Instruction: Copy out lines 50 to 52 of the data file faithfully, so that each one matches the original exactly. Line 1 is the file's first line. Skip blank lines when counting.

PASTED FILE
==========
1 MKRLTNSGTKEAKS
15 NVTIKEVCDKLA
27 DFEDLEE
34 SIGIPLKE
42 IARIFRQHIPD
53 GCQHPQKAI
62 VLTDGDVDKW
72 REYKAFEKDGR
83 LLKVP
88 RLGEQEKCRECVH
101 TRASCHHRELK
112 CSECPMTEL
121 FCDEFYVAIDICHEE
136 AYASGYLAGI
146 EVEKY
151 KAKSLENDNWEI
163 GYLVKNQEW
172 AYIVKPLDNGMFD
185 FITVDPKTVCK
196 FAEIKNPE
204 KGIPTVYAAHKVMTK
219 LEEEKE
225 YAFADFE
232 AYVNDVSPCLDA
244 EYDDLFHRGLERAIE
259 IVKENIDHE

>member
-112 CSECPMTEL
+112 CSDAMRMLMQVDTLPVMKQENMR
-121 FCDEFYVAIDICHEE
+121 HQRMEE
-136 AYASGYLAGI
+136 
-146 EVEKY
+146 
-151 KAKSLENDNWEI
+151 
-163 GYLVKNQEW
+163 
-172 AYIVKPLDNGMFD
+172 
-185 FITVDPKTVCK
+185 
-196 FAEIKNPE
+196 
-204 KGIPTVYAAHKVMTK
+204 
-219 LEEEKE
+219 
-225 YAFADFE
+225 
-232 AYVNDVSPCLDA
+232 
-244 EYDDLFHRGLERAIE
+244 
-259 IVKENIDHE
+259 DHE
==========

-225 YAFADFE
+225 
-232 AYVNDVSPCLDA